New Delhi: Canada is feeling the heat after the Ministry of External Affairs (MEA) summoned Canadian High Commissioner Joseph Caron and asked them to make a statement after several Indian security agency officers were denied visa to visit the North American country .
Canada also denied a visa to a serving Intelligence Bureau officer, who is a part of the advance team for Prime Minister Manmohan Singh's G20 trip to Toronto in June. The reason given by the Canadian High Commission was that the officer is associated with a spy agency.
With the Home Ministry making it very clear that it was not going to take the denial of visas lightly, the MEA summoned Caron and read out the riot act. He was told to stop the blatant discrimination against Indian security agencies.
The Congress also reacted very strongly on the denial of visas by Canada to Indian security officials.
"This obviously is going to outrage sensibilities in India and create a reaction which possibly given our past understanding and past respect for each other as democracy, both countries would want to avoid," said Congress MP and party spokesperson Manish Tewari.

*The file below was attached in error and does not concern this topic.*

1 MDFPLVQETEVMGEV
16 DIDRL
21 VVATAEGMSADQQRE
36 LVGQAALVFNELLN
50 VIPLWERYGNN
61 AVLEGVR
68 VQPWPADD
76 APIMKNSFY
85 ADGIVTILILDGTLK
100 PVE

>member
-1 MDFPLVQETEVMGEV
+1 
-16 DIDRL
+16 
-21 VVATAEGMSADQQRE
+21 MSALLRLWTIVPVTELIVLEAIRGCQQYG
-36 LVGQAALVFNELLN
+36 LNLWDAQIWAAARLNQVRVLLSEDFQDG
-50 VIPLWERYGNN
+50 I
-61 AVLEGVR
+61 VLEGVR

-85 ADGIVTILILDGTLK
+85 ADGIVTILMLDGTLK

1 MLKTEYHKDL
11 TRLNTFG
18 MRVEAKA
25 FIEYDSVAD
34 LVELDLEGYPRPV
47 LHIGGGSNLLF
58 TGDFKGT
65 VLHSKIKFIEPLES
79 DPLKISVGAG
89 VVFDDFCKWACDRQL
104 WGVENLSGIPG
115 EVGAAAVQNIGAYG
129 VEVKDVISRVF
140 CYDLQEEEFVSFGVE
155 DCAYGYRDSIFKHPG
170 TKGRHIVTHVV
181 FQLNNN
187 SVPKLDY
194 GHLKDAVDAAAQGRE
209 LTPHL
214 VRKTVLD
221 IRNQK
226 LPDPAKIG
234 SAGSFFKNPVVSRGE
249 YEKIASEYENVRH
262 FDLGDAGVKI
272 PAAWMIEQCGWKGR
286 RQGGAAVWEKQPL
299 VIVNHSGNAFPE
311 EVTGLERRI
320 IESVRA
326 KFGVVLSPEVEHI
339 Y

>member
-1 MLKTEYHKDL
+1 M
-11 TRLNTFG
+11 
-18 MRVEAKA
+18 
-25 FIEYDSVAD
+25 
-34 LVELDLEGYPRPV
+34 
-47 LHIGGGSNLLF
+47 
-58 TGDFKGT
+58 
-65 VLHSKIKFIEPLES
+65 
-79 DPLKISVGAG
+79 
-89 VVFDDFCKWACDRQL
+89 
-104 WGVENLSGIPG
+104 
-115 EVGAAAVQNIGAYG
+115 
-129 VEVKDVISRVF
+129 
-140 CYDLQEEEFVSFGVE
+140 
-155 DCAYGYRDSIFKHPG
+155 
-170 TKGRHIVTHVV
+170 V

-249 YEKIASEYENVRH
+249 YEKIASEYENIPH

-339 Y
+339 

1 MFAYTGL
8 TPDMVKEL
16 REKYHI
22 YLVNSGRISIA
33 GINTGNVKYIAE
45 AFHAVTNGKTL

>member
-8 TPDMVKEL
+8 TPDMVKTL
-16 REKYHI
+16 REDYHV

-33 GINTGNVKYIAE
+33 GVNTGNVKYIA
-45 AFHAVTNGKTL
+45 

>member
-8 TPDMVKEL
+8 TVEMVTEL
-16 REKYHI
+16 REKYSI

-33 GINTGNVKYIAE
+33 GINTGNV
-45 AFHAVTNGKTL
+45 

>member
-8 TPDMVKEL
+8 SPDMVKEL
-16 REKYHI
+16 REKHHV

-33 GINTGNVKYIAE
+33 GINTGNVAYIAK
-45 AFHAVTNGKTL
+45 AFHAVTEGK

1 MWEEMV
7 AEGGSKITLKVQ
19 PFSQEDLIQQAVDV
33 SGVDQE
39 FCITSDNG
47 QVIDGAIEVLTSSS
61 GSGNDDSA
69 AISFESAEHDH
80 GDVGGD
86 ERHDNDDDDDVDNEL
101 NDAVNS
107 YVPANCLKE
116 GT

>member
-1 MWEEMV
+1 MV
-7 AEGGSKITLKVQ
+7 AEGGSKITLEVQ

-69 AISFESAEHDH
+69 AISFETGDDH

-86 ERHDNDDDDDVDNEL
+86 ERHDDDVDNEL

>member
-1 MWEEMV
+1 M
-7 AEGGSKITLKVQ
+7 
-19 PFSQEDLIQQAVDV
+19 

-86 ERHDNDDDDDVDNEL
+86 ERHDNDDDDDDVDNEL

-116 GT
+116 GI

The IB officer was given a visa, but only after Canada was warned that India may start turning its citizens away because of "security" concerns.
But all, similarly humiliated, also deserve an apology.
Retired Border Security Force official Amrik Singh Tank was denied a visa merely because he was posted in Punjab and Jammu and Kashmir
CNN-IBN has details of Tank's visa interview that took place in December 2008.
He was asked if he has questioned detainees, if he's been involved in Operation Blue Star, if he's ever killed militants, tortured suspects or seen others torture suspects.
Amrik's answer to each of these questions was "no".
Yet he was denied a visa. The noting on his file says he admitted to participating in torture on suspects, and watched other officers use a wooden roller on a suspect's legs.
Sources say India wants the accusations against him and all others withdrawn, the guilty visa officers recalled and visas issued to those denied if they choose to re-apply.
While India has leaned on Canada, there is a difference in the way MEA and Home Ministry perceive this problem. Home Ministry is particularly upset about denial of visas while MEA believes that it is the prerogative of individual countries.
What it would like Canada to do is withdraw offensive remarks about security agencies and armed forces.